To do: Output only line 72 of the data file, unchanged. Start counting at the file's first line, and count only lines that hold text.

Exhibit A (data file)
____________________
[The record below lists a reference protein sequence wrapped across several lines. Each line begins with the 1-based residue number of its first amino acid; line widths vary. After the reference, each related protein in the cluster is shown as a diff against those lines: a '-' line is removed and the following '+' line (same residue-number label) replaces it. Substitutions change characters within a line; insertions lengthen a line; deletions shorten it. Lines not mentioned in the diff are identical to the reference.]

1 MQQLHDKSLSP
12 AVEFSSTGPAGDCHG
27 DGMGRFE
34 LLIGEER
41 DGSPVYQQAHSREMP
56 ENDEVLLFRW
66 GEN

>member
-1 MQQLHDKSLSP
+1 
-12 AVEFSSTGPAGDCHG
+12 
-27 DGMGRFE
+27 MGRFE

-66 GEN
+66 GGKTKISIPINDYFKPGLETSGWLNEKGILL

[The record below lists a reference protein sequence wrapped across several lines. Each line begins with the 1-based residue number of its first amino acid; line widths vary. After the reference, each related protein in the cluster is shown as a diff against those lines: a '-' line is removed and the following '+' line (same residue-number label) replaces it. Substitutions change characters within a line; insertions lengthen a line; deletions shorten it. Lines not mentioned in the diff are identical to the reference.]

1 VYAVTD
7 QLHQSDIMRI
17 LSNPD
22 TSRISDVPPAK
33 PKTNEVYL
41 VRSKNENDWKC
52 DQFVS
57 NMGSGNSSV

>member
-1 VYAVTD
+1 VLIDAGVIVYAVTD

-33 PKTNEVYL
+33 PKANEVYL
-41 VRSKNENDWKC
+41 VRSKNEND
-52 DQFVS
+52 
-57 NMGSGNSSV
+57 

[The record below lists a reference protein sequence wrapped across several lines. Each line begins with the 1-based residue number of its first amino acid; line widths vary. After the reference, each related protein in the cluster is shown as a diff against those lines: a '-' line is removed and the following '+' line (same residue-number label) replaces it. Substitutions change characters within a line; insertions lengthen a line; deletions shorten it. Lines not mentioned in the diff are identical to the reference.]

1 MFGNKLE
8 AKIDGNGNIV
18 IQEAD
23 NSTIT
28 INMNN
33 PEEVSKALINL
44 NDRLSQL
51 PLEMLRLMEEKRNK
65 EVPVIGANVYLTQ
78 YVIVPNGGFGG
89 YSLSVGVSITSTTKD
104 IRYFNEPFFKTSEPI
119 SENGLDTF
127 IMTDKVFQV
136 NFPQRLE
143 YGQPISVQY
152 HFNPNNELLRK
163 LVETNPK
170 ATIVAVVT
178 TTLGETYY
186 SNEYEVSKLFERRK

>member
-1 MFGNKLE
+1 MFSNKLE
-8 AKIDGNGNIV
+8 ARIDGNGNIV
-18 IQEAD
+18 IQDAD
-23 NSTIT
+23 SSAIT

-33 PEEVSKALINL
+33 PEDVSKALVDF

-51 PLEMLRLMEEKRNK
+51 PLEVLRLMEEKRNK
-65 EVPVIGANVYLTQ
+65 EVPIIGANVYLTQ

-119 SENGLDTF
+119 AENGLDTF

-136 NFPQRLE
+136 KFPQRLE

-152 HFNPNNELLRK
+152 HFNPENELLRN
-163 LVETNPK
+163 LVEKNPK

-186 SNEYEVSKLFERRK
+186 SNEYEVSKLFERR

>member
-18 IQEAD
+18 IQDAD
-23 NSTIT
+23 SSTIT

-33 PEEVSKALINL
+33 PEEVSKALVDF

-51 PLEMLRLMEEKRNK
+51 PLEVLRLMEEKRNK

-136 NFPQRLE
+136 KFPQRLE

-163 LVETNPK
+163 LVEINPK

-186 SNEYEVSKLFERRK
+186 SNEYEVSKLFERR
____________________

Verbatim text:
+51 PLEVLRLMEEKRNK